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Secret’s’ out: Band’s newest album release ‘drops’ the ball

Joe Lattal | Thursday, March 30, 2006

Secret Machines does not sound like they’re from Dallas. They don’t even sound like they’re from America, as their cleanly processed and deliberatively uttered rock music has a more European sound.

But the Machines have been doing their thing in Texas since the critically acclaimed release of “September 000” (2002). Singer Brandon Curtis’s mature and crisp vocals reign over guitars, percussion and electronic effects, mashed together to produce an epic wave of sound on every track. The Machines mastered the art of subtle detail and close attention to every moment on each song from the beginning.

They garnered the most attention for their polished “Now Here Is Nowhere” (2004), an album that landed on several best-of-2004 lists. The album featured a mix of songs that develop slowly, such as the title track, and contain more radio-friendly pop tracks such as “The Road Leads Where It’s Led.”

The Machines’ trademark became songs with painfully long instrumental introductions (sometimes without melody) keeping the audience in suspense, waiting for a pulse. Exhibit A: a nine-minute cover of Bob Dylan’s “Girl From North Country” that opens with two minutes of a tone.

But on the latest Machines release, “Ten Silver Drops,” the formula has gotten played out. The band dawdles through eight songs in over 45 minutes. Even the more interesting tracks drag more than any major label producer should allow. While the style might be innovative, making every tune sound like its own epic adventure, none of the songs have much value beyond the first listen.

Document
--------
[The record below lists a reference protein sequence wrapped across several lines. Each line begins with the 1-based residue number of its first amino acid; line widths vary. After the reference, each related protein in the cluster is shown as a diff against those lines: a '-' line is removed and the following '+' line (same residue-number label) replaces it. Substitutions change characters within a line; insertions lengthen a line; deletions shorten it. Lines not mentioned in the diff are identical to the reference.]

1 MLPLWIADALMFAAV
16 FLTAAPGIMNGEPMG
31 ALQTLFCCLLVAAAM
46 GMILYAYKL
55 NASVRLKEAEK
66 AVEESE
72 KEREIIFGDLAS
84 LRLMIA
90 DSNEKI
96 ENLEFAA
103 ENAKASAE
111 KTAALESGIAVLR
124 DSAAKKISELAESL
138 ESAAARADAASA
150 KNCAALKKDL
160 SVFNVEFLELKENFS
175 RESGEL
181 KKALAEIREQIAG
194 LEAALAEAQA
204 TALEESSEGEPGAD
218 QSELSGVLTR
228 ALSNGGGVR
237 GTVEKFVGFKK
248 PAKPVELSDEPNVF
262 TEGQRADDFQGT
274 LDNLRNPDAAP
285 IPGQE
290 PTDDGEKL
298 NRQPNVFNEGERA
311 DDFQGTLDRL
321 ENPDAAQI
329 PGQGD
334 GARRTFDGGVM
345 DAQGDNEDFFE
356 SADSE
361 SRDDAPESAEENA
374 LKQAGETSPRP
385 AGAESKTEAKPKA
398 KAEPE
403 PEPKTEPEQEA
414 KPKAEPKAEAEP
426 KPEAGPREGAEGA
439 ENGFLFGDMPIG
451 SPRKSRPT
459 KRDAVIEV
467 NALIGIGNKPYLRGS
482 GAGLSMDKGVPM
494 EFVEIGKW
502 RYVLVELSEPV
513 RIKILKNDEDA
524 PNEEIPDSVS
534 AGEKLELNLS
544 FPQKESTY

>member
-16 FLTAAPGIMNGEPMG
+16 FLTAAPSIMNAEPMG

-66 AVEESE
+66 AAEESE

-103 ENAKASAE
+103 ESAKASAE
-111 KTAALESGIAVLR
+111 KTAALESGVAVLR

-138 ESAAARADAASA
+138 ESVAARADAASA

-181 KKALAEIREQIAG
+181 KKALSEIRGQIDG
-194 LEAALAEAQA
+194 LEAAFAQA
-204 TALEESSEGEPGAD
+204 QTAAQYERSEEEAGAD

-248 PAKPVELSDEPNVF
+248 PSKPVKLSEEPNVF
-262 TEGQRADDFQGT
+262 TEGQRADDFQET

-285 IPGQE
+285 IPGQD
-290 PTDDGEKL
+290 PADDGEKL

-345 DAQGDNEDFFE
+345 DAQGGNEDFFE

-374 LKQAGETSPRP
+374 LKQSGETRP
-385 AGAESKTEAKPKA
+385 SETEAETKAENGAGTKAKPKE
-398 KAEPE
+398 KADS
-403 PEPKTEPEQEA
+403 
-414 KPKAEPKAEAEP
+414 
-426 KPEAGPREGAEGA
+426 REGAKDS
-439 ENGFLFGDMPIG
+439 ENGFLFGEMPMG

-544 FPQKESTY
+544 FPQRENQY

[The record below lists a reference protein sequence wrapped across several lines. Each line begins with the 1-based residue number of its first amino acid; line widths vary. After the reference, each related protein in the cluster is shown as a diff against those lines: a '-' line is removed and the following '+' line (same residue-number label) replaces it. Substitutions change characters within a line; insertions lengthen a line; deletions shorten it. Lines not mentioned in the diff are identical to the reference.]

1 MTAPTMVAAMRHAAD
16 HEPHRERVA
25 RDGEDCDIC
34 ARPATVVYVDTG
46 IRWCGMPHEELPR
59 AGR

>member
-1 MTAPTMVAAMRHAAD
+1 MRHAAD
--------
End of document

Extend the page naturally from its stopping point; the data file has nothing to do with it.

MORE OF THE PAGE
After just listening to one song, the audience is already screaming, “No mas!” It appears the Machines have made an effort to drain energy from its listeners with each tune.

“Ten Silver Drops” is the kind of music one might favorably look back on in 20 years since it was so intricately put together. But for now, listeners are better off getting their taste of mature-sounding indie rock from other artists such as I Love You But I’ve Chosen Darkness or Destroyer.

The fact each song takes so long to build makes the end result much more dissatisfying given the album’s weakness. There’s no reason to run mediocre ballads, such as “Faded Lines,” into the ground. The style is just digging the song’s grave deeper.

Besides the fact the writing isn’t as strong as “Nowhere,” once listeners get through the album, the last thing they’ll want to do is listen to it again. Great albums are like addictions – enough is never enough, and wishful thinkers always wish the best songs were a little longer or the album had just one more track.

On “Ten Silver Drops,” by the time the closer “1,000 Seconds” is reached, it’s a mystery why it’s taken so long for the band to make their point. The album has virtually no repeatability factor, with the possible exception of one of the shorter tracks “I Hate Pretending,” which clocks in at just over five minutes.

Each track is reminiscent of what a lot of rock bands have tried to toss at the end of albums – a conclusive and dramatic climax with sharp production that takes the liberty of being longer than an ordinary song. Unfortunately, the listener wishes he or she was at the end of the album after listening to just one song from “Ten Silver Drops.”